Black Grape PC996

The only real purpose for the Black Grape was to outline the border.  The dark tones in this color complement the blues and reds in the rest of the image.  It may be subtle, but the brain will pick up on it.  Using a solid black would not have been near as pleasant.

I used a short plastic ruler as a straight edge to make sure the lines were as perfect as I could get them.  Then I used the Dark Green to fill in some areas that remained white between the border and the background.
That wraps it up for this tutorial. If you have any questions, feel free to ask in the comments. Thank you so much for joining me in this project. I look forward to sharing more projects and discussions soon.


Chris Grant said...

I learned a lot from this, and love the fact that your text sometimes referred to the colored pencil medium as a whole, among the parts where you developed the drawing.

You spent a couple hours of study choosing the colors! Boggling. What's that process like?

Lilly said...

Thanks Chris. The process is hard to describe, but I will try. The first thing I do is try to disassociate the colors from the object. In other words, instead of looking at the flower and realizing that it is a flower, I try to get it in my head that it really isn't a flower. It is really just color.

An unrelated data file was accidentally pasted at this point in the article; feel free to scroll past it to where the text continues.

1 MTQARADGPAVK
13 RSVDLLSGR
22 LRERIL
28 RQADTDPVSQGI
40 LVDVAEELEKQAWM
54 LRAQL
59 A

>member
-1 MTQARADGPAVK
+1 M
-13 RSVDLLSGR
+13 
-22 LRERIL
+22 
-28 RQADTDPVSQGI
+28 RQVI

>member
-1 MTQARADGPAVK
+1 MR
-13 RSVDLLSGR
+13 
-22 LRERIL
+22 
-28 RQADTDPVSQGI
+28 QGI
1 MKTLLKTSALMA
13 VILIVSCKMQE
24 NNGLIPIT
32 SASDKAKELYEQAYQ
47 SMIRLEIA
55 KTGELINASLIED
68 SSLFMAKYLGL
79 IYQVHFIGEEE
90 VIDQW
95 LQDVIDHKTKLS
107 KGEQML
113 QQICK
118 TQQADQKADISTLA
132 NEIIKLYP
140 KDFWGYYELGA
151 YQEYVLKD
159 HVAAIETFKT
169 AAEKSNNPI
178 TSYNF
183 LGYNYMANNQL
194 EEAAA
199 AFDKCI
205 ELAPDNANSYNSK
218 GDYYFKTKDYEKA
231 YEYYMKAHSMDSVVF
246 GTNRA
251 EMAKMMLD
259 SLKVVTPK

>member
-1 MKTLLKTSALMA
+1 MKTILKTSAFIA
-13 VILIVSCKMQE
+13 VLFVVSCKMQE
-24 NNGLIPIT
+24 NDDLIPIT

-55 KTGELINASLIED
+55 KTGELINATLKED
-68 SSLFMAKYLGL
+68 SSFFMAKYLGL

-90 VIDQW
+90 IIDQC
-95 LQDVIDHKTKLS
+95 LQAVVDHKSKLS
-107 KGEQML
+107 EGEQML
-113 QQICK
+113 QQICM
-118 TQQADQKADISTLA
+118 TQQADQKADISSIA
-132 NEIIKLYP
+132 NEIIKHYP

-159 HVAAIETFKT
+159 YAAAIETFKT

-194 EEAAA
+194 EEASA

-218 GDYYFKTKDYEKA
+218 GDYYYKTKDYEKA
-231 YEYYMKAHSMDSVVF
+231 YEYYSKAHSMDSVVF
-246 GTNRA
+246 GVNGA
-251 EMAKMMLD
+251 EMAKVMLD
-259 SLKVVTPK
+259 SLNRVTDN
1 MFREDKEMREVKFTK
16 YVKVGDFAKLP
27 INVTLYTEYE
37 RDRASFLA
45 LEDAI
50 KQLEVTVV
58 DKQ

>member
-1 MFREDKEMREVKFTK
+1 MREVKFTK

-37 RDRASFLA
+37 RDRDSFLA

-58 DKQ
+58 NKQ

By doing that, my brain is not insistent on selecting colors based on the object itself. By looking only at color, you allow your brain to notice the different hues and shades that are actually there.

Once I am in that frame of mind, I start picking out colors that I think are within the ranges that I am looking for. Then I get a scrap piece of the same paper I am going to use for the final art and I create a sample color pallet. Basically, I just draw little dashes of color and then write the name and number of the color beside the dash.

Next step is to compare the color pallet to the reference photo. I do this by placing the photo and color pallet side by side and looking quickly back and forth between them. This allows me to see what colors in my pallet are closest to the reference.

Finally, I select the colors that are closest and use those final colors to create another pallet. I use that final pallet when creating the artwork.

Being able to see exactly what the color looks like on the paper keeps me from having to "guess" at my choices.

That is pretty much it. It is a simple process, but it can be very time consuming because I spend so much time debating each color before deciding on what color is the closest to the original.

I am glad you were able to benefit from my site. If you have any other questions, feel free to ask. :-)